Not one but two items on the op-ed page in today’s South China Morning Post urge action on property prices.
As an Executive Council member, vaguely pro-democratic academic Anthony Cheung cannot publicly oppose existing policy, but suggests that the government could ease the problem by increasing land sales for non-luxury developments and barring mainlanders from buying up precious space and leaving it unused. He also raises the possibility of reviving the old Home Ownership Scheme, which provided affordable, semi-nice apartments for the non-poor non-rich by cutting developers out of the loop.
Ex-civil servant Mike Rowse puts the issue in the context of Chief Executive Donald Tsang’s last-but-one policy address in October: will Sir Bow-Tie fizzle out as a lame duck or do something bold, in which case what better target than the property mess? Rowse doubts the feasibility of keeping mainlanders out of the market and essentially recommends more land sales. But, he adds, in such a fine-tuned way as to avoid reducing existing property owners’ unrealized gains – a surely impossible condition if the idea is to make homes more affordable.
The problem is that policymakers (many of them owners of investment real estate) cannot bring themselves to announce that prices are too high and young couples and other end-users should wait. (Donald, as Financial Secretary, did say as much around early 1997, prompting roars of outrage when prices continued climbing for several months before he was proved right.)
Rowse opposes resurrecting the HOS on the grounds that: “…direct intervention by the government in any market is really an admission of policy failure.” Even assuming that ultimate government ownership of all the land is not direct intervention in the first place, this is absurd. To the serving or former bureaucrat’s mind, it seems, avoiding a face-losing admission that policy has failed – which it clearly has – is more important than fixing the resulting problem.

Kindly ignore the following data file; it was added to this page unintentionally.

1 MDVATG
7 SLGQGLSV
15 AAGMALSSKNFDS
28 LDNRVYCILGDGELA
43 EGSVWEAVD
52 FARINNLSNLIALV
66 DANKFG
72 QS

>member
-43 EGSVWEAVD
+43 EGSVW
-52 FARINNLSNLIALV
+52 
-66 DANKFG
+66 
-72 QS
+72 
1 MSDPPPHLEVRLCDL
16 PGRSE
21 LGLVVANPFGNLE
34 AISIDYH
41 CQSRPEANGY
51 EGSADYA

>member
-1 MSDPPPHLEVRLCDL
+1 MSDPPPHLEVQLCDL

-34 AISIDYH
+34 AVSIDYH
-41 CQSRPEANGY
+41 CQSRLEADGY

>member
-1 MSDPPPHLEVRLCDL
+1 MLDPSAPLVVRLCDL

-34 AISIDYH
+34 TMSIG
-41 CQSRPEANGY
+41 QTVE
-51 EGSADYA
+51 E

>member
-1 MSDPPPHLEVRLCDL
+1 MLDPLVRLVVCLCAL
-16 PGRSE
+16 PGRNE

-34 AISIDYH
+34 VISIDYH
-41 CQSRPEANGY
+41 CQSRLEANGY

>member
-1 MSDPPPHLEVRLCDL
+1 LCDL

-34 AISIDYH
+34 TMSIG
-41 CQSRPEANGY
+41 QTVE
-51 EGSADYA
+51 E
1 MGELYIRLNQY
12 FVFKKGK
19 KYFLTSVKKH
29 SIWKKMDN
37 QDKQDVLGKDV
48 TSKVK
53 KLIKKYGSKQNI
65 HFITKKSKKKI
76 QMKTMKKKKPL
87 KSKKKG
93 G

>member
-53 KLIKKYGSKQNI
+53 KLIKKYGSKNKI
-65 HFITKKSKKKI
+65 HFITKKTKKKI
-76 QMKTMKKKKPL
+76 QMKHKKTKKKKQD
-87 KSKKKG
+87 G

With the Philippine bus massacre slipping off the front pages, property is resuming its rightful place as the all-consuming Default Big Issue of mid-2010. The never-ending debate on the subject at AsiaXpat has become the on-line equivalent of that ant colony in Europe that now covers much of Spain, France and Italy. The SCMP articles are part of the much broader discussion ahead of the policy address.
This is the time of year when politicians and interest groups clamour to provide input, preferably to Donald in person, ahead of the big annual speech. Yet this is a face-giving, symbolic ritual about as nonsensical as Hong Kong’s supposed inclusion in China’s latest Five-Year Plan. Donald doesn’t do listening. (Actually, faced with stuff like the British Chamber’s dense, single-spaced, committee-drafted, turgid blathering about Four Pillar Industries and RMB business, who can blame him?)
We do know, however, that the Chief Executive might listen, in a roundabout way, to the tycoon-funded think-tank the Bauhinia Foundation, not least because the people running it are good buddies, and can be relied upon to tell him what he is thinking anyway – and bear in mind that there might be times when he could use a helpful reminder. And with unfortunate timing, just before Rolando Mendoza opened fire with his M-16, the Foundation announced a proposal for what might be called an HOS with quasi-Singaporean characteristics.